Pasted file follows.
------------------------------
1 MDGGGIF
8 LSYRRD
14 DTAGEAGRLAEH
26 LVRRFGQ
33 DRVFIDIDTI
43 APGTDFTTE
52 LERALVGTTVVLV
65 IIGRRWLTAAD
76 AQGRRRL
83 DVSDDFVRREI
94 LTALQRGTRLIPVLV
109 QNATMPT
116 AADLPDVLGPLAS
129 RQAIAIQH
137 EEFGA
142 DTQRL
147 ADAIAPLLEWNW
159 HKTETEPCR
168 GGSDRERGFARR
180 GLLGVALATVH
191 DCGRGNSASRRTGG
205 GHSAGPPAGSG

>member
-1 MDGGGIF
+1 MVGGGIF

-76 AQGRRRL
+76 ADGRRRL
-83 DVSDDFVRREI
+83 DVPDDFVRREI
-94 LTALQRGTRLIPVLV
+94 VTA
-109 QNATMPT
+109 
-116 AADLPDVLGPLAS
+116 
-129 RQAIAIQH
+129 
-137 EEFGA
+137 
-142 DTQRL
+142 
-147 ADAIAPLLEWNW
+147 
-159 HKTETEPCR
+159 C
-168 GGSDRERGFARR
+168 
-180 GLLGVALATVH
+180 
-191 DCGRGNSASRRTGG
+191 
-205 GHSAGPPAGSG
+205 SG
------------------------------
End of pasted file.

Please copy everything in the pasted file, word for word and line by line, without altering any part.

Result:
1 MDGGGIF
8 LSYRRD
14 DTAGEAGRLAEH
26 LVRRFGQ
33 DRVFIDIDTI
43 APGTDFTTE
52 LERALVGTTVVLV
65 IIGRRWLTAAD
76 AQGRRRL
83 DVSDDFVRREI
94 LTALQRGTRLIPVLV
109 QNATMPT
116 AADLPDVLGPLAS
129 RQAIAIQH
137 EEFGA
142 DTQRL
147 ADAIAPLLEWNW
159 HKTETEPCR
168 GGSDRERGFARR
180 GLLGVALATVH
191 DCGRGNSASRRTGG
205 GHSAGPPAGSG

>member
-1 MDGGGIF
+1 MVGGGIF

-76 AQGRRRL
+76 ADGRRRL
-83 DVSDDFVRREI
+83 DVPDDFVRREI
-94 LTALQRGTRLIPVLV
+94 VTA
-109 QNATMPT
+109 
-116 AADLPDVLGPLAS
+116 
-129 RQAIAIQH
+129 
-137 EEFGA
+137 
-142 DTQRL
+142 
-147 ADAIAPLLEWNW
+147 
-159 HKTETEPCR
+159 C
-168 GGSDRERGFARR
+168 
-180 GLLGVALATVH
+180 
-191 DCGRGNSASRRTGG
+191 
-205 GHSAGPPAGSG
+205 SG